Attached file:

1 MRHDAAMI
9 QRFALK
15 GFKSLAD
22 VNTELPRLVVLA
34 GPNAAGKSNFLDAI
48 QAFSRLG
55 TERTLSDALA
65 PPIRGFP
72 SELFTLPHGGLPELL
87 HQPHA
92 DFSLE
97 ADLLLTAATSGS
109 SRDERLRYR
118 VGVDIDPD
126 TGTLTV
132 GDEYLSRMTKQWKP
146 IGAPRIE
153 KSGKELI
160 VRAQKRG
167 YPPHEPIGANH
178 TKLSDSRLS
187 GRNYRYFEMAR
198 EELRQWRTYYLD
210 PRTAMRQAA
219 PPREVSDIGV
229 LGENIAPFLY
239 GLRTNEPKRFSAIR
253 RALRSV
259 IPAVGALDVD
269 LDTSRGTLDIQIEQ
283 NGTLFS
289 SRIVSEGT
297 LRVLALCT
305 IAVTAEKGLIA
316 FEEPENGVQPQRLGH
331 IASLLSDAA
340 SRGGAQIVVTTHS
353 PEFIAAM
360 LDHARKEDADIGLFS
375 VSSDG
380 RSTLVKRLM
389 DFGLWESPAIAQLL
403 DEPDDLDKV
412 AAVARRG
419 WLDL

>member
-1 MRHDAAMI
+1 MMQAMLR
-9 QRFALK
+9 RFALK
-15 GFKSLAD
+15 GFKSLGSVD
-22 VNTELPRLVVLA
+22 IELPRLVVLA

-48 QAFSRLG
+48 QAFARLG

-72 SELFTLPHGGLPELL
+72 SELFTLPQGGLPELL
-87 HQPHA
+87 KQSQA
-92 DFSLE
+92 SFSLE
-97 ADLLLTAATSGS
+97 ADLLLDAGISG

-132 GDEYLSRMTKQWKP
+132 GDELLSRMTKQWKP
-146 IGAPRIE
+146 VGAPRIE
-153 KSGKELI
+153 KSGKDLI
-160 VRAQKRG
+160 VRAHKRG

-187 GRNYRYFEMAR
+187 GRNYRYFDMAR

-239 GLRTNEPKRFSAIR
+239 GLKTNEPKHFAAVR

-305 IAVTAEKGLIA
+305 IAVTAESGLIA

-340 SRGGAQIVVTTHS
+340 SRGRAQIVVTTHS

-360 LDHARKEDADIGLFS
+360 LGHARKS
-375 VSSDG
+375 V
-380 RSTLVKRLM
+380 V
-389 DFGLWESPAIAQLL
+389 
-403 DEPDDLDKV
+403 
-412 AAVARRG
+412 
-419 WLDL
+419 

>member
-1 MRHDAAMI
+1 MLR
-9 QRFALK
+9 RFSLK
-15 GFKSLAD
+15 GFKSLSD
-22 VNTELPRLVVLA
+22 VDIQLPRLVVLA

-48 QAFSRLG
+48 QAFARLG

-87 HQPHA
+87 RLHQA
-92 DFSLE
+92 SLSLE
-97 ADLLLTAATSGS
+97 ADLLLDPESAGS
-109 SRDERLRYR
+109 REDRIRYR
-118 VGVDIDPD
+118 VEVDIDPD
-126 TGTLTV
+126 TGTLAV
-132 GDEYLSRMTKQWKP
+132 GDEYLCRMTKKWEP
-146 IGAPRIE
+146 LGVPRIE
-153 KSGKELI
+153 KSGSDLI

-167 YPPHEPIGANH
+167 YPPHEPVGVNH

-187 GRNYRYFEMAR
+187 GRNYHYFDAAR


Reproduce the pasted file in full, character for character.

1 MRHDAAMI
9 QRFALK
15 GFKSLAD
22 VNTELPRLVVLA
34 GPNAAGKSNFLDAI
48 QAFSRLG
55 TERTLSDALA
65 PPIRGFP
72 SELFTLPHGGLPELL
87 HQPHA
92 DFSLE
97 ADLLLTAATSGS
109 SRDERLRYR
118 VGVDIDPD
126 TGTLTV
132 GDEYLSRMTKQWKP
146 IGAPRIE
153 KSGKELI
160 VRAQKRG
167 YPPHEPIGANH
178 TKLSDSRLS
187 GRNYRYFEMAR
198 EELRQWRTYYLD
210 PRTAMRQAA
219 PPREVSDIGV
229 LGENIAPFLY
239 GLRTNEPKRFSAIR
253 RALRSV
259 IPAVGALDVD
269 LDTSRGTLDIQIEQ
283 NGTLFS
289 SRIVSEGT
297 LRVLALCT
305 IAVTAEKGLIA
316 FEEPENGVQPQRLGH
331 IASLLSDAA
340 SRGGAQIVVTTHS
353 PEFIAAM
360 LDHARKEDADIGLFS
375 VSSDG
380 RSTLVKRLM
389 DFGLWESPAIAQLL
403 DEPDDLDKV
412 AAVARRG
419 WLDL

>member
-1 MRHDAAMI
+1 MMQAMLR
-9 QRFALK
+9 RFALK
-15 GFKSLAD
+15 GFKSLGSVD
-22 VNTELPRLVVLA
+22 IELPRLVVLA

-48 QAFSRLG
+48 QAFARLG

-72 SELFTLPHGGLPELL
+72 SELFTLPQGGLPELL
-87 HQPHA
+87 KQSQA
-92 DFSLE
+92 SFSLE
-97 ADLLLTAATSGS
+97 ADLLLDAGISG

-132 GDEYLSRMTKQWKP
+132 GDELLSRMTKQWKP
-146 IGAPRIE
+146 VGAPRIE
-153 KSGKELI
+153 KSGKDLI
-160 VRAQKRG
+160 VRAHKRG

-187 GRNYRYFEMAR
+187 GRNYRYFDMAR

-239 GLRTNEPKRFSAIR
+239 GLKTNEPKHFAAVR

-305 IAVTAEKGLIA
+305 IAVTAESGLIA

-340 SRGGAQIVVTTHS
+340 SRGRAQIVVTTHS

-360 LDHARKEDADIGLFS
+360 LGHARKS
-375 VSSDG
+375 V
-380 RSTLVKRLM
+380 V
-389 DFGLWESPAIAQLL
+389 
-403 DEPDDLDKV
+403 
-412 AAVARRG
+412 
-419 WLDL
+419 

>member
-1 MRHDAAMI
+1 MLR
-9 QRFALK
+9 RFSLK
-15 GFKSLAD
+15 GFKSLSD
-22 VNTELPRLVVLA
+22 VDIQLPRLVVLA

-48 QAFSRLG
+48 QAFARLG

-87 HQPHA
+87 RLHQA
-92 DFSLE
+92 SLSLE
-97 ADLLLTAATSGS
+97 ADLLLDPESAGS
-109 SRDERLRYR
+109 REDRIRYR
-118 VGVDIDPD
+118 VEVDIDPD
-126 TGTLTV
+126 TGTLAV
-132 GDEYLSRMTKQWKP
+132 GDEYLCRMTKKWEP
-146 IGAPRIE
+146 LGVPRIE
-153 KSGKELI
+153 KSGSDLI

-167 YPPHEPIGANH
+167 YPPHEPVGVNH

-187 GRNYRYFEMAR
+187 GRNYHYFDAAR